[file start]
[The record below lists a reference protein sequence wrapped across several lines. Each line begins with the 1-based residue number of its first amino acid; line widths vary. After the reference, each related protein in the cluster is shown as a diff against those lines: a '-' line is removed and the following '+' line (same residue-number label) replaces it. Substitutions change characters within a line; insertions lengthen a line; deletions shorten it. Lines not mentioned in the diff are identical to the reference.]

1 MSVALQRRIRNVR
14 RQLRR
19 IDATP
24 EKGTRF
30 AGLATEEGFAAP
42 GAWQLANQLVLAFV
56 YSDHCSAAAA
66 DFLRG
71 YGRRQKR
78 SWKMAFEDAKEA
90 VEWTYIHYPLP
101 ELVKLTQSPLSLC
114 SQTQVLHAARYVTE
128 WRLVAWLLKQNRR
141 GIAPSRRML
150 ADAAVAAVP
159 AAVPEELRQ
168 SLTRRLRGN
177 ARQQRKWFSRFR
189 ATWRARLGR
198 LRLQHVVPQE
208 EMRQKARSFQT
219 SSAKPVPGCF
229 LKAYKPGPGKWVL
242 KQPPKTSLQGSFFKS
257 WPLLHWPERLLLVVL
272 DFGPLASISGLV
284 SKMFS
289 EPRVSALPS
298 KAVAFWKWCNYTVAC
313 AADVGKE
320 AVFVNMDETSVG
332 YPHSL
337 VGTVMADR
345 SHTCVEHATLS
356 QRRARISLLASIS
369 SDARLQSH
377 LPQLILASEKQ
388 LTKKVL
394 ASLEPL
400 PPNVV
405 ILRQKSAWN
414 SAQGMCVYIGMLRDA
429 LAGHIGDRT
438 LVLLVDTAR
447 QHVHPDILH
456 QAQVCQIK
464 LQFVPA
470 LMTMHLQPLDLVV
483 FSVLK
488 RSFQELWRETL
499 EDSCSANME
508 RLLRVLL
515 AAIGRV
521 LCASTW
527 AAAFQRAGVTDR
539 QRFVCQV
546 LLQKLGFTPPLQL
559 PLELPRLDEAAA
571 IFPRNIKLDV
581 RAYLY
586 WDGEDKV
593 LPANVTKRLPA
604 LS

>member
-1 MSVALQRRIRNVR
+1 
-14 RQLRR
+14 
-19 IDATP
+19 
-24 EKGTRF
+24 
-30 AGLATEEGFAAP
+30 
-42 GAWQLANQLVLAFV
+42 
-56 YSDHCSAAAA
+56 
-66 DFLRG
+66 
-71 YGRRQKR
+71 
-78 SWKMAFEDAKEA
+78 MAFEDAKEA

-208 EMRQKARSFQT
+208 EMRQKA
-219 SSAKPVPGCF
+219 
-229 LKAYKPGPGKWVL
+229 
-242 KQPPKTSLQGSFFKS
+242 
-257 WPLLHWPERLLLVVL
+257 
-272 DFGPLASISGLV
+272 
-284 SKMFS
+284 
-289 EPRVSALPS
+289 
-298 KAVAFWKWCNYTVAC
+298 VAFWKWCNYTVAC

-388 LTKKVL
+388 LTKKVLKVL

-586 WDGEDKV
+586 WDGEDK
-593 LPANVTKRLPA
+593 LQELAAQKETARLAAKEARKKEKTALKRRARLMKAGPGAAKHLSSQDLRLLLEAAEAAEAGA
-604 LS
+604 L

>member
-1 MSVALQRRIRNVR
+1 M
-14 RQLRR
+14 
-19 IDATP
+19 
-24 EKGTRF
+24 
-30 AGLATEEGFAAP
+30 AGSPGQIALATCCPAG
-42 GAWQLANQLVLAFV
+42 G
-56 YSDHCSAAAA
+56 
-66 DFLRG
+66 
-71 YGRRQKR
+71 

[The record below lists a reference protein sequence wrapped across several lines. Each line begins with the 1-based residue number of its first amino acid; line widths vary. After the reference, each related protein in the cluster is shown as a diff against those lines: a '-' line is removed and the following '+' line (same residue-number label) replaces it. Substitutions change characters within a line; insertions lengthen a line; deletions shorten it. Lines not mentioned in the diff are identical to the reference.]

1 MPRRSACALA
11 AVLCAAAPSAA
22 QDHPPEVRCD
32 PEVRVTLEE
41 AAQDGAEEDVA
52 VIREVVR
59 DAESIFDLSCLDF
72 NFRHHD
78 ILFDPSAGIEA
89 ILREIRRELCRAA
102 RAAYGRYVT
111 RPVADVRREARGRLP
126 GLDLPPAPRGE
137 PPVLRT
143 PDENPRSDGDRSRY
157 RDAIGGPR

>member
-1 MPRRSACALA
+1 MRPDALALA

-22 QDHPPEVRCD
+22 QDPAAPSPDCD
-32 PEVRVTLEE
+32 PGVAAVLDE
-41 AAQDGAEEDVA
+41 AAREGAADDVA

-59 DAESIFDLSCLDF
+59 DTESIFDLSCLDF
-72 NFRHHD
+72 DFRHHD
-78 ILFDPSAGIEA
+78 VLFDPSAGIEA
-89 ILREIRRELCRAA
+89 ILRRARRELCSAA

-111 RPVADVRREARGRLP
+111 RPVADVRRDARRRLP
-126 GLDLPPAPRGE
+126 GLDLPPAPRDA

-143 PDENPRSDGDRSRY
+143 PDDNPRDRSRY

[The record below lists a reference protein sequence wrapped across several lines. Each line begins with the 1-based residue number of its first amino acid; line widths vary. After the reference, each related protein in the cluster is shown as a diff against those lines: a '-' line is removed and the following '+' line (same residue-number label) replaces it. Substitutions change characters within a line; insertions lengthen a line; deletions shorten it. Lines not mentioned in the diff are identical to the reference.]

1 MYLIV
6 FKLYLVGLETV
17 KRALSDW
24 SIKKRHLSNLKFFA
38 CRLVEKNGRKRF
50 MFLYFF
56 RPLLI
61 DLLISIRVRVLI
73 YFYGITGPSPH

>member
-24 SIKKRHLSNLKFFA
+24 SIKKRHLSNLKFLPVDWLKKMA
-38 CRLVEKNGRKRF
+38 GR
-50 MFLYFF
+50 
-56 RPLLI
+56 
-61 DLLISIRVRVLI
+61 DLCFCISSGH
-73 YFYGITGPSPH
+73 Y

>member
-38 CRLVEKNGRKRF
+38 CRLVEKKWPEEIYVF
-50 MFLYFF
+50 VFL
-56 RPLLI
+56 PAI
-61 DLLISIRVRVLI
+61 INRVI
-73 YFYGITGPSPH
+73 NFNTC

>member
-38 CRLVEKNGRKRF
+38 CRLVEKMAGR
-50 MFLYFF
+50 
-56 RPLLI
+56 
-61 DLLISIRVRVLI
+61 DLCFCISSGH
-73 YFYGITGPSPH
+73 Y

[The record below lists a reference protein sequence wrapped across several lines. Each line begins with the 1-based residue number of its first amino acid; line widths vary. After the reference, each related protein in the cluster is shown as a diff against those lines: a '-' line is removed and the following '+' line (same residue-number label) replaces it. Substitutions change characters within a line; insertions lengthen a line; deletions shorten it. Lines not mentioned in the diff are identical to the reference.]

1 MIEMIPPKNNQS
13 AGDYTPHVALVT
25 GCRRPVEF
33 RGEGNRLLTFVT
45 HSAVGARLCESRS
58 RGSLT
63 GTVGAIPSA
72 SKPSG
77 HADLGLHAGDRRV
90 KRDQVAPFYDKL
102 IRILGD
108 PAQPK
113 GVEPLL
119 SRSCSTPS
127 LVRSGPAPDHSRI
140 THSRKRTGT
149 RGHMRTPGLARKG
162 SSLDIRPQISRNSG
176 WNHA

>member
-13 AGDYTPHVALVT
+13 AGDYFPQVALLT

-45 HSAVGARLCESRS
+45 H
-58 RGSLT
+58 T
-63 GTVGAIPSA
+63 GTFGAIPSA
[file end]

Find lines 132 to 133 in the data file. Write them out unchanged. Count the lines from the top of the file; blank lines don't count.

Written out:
[The record below lists a reference protein sequence wrapped across several lines. Each line begins with the 1-based residue number of its first amino acid; line widths vary. After the reference, each related protein in the cluster is shown as a diff against those lines: a '-' line is removed and the following '+' line (same residue-number label) replaces it. Substitutions change characters within a line; insertions lengthen a line; deletions shorten it. Lines not mentioned in the diff are identical to the reference.]

1 MPRRSACALA